The trigger inserts one row into tblStgMember for each row inserted into the view, and then UNPIVOTs the each row and inserts one row into tblStgMemberAttribute for each column for each row. Since the attributes of the Department entity are hard-coded as columns on this view, we need to regenerate the view whenever attributes are added or removed from the entity or new entities are added to the model.
To load data into the MDS model we just insert data into the view:
Remember in MDS every entity member is uniquely identified by a Code and every one has a Name, so in the loading query we need to supply values for the Code and Name. The Department table already has a Name column, so that’s easy. For the Code we need to generate a unique nvarchar(250) value based on the primary key of the row. Here the PK is just ID, so we cast that to nvarchar(250). If the table had a multi-column primary key, we would need to concatenate the primary key columns, probably using ‘.’ or ‘-‘ as a delimiter.
Then process the staged records:
After that we will see the loaded entities (or any failures) in the MDS web site:
That’s it. We’ve loaded data into the model.
Ok, but often the master data needs to be loaded from other sources, how to do this in SSIS? It’s very simple, just a two things to remember. 1) Create the ‘Code’ derived column and 2) Set FIRE_TRIGGERS and disable external metadata validation on the Data Flow destination.
So create a new package with two OleDb Connection Managers, one pointing to the source, and one using SQL Native Client pointing to the mds_staging database. The control flow should have three items. First an Execute SQL task to clear out the staging table, then a Data Flow task to load the staging table, and last another Execute SQL task to process the staged records. It should look like this:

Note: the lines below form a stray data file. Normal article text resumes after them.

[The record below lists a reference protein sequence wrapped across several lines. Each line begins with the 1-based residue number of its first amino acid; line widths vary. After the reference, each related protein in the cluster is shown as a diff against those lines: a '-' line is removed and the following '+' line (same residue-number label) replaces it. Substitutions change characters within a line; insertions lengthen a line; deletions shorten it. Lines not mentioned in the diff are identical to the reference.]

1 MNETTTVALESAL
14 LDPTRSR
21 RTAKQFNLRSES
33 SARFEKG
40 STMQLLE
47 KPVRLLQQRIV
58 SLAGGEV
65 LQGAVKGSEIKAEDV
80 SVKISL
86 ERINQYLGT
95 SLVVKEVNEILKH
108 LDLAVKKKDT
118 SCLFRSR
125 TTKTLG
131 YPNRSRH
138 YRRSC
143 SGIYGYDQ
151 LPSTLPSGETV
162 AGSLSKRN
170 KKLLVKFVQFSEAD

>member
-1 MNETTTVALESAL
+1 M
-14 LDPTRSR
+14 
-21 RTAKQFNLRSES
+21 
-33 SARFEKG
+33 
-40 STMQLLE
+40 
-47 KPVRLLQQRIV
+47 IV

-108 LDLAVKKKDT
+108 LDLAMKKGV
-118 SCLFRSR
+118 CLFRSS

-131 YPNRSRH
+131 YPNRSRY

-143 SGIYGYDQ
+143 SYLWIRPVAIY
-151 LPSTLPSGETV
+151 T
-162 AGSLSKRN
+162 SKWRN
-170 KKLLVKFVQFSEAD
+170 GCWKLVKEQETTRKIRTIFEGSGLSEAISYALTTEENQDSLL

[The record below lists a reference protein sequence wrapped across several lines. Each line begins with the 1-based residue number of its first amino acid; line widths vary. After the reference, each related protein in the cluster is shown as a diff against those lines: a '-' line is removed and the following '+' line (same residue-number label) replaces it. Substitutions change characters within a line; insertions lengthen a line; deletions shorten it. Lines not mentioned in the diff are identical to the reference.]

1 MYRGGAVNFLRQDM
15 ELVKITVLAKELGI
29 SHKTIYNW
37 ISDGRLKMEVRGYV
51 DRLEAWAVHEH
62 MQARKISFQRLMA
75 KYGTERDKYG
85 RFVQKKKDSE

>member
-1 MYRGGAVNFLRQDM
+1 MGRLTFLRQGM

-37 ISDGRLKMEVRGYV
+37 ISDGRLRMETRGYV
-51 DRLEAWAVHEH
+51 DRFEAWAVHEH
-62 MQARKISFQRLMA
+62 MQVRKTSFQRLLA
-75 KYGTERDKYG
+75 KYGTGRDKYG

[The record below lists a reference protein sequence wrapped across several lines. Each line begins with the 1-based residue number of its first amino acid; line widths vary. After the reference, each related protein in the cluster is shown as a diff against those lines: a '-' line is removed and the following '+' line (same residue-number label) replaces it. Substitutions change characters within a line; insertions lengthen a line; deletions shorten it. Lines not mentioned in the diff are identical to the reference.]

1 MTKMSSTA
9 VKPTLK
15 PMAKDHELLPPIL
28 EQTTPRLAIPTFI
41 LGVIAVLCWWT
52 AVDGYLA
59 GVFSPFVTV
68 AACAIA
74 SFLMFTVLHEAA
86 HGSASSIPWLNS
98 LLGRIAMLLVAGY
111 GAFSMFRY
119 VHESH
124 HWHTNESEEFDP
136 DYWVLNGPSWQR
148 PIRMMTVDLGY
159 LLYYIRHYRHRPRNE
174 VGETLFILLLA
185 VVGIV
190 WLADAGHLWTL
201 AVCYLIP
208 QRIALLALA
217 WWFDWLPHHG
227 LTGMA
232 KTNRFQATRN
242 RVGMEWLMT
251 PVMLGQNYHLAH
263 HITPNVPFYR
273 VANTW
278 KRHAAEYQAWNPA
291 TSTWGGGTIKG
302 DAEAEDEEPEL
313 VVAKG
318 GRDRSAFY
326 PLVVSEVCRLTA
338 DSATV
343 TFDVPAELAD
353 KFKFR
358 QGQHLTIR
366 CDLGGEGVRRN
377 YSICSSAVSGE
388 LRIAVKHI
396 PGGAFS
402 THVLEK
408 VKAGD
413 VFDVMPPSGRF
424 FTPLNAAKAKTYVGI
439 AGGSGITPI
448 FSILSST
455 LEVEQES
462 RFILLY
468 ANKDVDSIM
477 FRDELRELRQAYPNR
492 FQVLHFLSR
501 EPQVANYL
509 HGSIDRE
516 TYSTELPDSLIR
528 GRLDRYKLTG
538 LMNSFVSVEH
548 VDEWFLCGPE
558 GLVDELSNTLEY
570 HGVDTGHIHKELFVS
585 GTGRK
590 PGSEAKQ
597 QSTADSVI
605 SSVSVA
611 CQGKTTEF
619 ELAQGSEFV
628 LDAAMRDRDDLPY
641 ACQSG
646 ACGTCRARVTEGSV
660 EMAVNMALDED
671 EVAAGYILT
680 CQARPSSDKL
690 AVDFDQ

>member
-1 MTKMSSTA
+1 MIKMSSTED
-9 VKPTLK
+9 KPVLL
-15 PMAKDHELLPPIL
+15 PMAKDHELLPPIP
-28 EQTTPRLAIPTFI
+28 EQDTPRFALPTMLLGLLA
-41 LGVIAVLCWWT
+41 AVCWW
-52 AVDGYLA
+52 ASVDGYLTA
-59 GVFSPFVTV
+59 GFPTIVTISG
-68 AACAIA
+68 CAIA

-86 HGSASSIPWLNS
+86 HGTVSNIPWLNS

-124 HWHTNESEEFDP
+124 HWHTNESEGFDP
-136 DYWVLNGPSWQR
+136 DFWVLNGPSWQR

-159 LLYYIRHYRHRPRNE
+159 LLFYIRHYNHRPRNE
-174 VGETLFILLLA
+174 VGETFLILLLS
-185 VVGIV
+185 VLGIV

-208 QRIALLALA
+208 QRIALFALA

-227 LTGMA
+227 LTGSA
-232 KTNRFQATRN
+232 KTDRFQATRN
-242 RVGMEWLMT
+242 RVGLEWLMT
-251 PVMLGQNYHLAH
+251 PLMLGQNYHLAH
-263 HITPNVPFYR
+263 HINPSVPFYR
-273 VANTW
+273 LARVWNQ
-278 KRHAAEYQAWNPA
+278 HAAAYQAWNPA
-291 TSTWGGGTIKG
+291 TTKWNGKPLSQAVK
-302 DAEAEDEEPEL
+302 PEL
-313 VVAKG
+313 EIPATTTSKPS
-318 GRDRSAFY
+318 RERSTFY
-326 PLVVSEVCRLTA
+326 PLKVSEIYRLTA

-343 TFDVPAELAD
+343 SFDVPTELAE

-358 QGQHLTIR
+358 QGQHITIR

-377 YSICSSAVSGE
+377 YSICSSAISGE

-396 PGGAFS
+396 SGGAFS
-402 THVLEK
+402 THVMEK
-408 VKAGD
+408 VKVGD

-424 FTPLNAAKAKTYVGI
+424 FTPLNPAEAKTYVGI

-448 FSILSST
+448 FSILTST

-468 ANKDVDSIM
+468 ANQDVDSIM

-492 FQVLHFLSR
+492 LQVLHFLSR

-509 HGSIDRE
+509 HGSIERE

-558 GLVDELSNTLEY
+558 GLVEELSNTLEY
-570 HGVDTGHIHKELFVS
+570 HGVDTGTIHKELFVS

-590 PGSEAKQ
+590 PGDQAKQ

The Data Flow just needs an OleDb source, a Derived Column transformation and an OleDb destination. If your source is a database engine like SQL Server or Oracle, you can skip the Derived Column transformation and create the Code column in the source query in SQL. The Data Flow should look like this:
Here’s the OleDb destination properties:
ValidateExternalMetadata must be False or else SSIS will get confused about the updatablility of the view. “OpenRowset Using FastLoad” instructs SSIS to use the bulk load API to transfer the data to the view, and FIRE_TRIGGERS ensures that the INSTEAD OF INSERT trigger on the view actually fires (triggers are optional when performing a bulk load). Then just hit F5 to run the package:
It shows 16 rows loaded. And if you look in the MDS UI you will see the same 16 Departments in the Model. If you load a duplicate entity (ie with a matching Code attribute), MDS will give you a warning when processing the staged entity, and then will apply all the attributes you staged to the existing entity. In otherwords, MDS performs an “upsert” of the model data, so you don’t have to worry in your data loading process whether the entity already exists in the model.
That’s it. We created the mds_staging database, generate the staging artifacts for our model, and loaded an entity in the model both with TSQL and SSIS.